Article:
What ails five-year-old provinces?Provincial governments were largely non-performers but non-cooperation from Singha Durbar is to blame, leaders say.
When Nepal elected three tiers of government—local, provincial and federal—about five years ago, the country was officially on the path of the federal system as charted by the constitution promulgated in September 2015.
After the 2017 elections, the country saw 753 local governments and seven provincial governments, with the federal government in Kathmandu in the new dispensation.
When new elections are held on May 13, all 753 local units will have a new set of representatives. Despite constraints and criticism, local governments, observers say, by and large managed to execute their work.
Barring some cases, local governments’ efforts in providing relief and quarantine services to the people during the Covid pandemic, and supporting the agriculture and social sectors have proved their importance.
“In a nutshell, the performance of local governments was satisfactory,” Khim Lal Devkota, an expert on fiscal federalism who is also a member of the National Assembly, told the Post. “They could have done better had the federal government facilitated the law-making process on time or allocated necessary human resources.”
According to experts, the second tier of government in the seven provinces appeared to have been groping in the dark for the last four years.
Local structures, though not as strong as they are now, have been in existence for long—first as panchayats and then as village development committees and municipalities, and provinces were entirely new, which is why they couldn’t perform as expected, experts say.
Devkota says the non-cooperation of the federal government basically left the provincial governments hobbling.
The constitution enlists 21 explicit authorities of the provincial governments. However, they have not been able to exercise most of them either for lack of laws or due to the reluctance of the federal government in devolving power.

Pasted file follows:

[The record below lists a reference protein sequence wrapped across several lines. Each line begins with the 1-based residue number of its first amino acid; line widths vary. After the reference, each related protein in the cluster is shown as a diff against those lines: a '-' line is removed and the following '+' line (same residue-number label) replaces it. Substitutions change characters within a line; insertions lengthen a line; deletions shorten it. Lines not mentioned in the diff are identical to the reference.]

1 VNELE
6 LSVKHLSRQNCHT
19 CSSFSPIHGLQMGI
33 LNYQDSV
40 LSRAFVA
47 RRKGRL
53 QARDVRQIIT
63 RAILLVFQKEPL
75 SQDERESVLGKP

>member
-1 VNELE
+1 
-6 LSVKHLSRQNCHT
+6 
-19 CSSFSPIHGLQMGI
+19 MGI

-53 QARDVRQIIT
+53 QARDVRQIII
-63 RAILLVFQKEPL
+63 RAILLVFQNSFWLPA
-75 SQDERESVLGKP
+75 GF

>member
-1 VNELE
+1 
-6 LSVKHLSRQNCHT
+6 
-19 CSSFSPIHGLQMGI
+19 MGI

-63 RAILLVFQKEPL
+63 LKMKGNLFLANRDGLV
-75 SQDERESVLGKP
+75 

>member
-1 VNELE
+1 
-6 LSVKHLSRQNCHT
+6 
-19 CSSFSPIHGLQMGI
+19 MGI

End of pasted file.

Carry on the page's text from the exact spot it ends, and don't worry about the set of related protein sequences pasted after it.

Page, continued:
The core responsibility of provincial governments is to maintain law and order, and for this provinces need to have their own police force.
However, no provincial government has been able to enjoy the authority listed in the first number. A Federal Police Act is necessary for dividing the powers between the federal and provincial governments over the appointment of police personnel. However, such law is yet to be promulgated. Instead, the federal government has been hiring police personnel—from constables to inspectors.
The Madhes Province on February 13 challenged the decision at the Supreme Court. It has claimed authority in hiring police personnel. The Madhes Province so far has filed seven writ petitions at the Supreme Court demanding that the federal government stop encroaching on its jurisdiction.
Other than the police, managing provincial civil service, health service, developing water and irrigation facilities and roads at the provincial level too are explicit authorities of provincial governments. However, there is no Federal Civil Service Act in place while the federal government has been constructing rural roads on its own.
Provincial governments can devise laws, but that should be consistent with the federal law.
Article 57 (6) of the constitution says that law drafted by the provincial assembly should align with the federal law and clauses contradicting the federal law will be invalid to the extent of such contradiction.
On different occasions, the federal government has issued circulars to provincial and the local governments not to draft laws until the federal laws are in place.
Explaining why federalism hasn’t worked effectively, Umesh Mainali, a former secretary and former chairperson of the Public Service Commission, said even those who fought for federalism have neither respect for nor faith in it.
“Their actions and speeches show federalism was the result of a compromise,” he said at a function on Wednesday. “There is a mindset that provincial and local governments are units under the federal government.”
Though the provincial governments have the authority to construct rural road networks and handle health services, former prime minister KP Sharma Oli in April last year virtually laid foundations for 165 rural roads from Kathmandu. A year ago in December 2020, he laid the foundation for 396 five- to 15-bed hospitals across the country.
“The tendency to centralise power and resources has led to poor performance of the other two tiers of government,” said former chief secretary Bimal Prasad Koirala.
Leaders at the provincial level agree that they haven’t been able to perform as expected. They, however, claim that they have at least been able to set the foundation of provincial governments.
“If there was support and cooperation from the federal government, we could have performed better,” Nawal Kishore Sah, a former minister for social development in Madhes Province, told the Post.
“However, we have been able to lay the foundation. The new government that comes after elections will have an easy way. Challenges continue to remain though because of a lack of umbrella laws and centralised mindset of Kathmandu leaders.”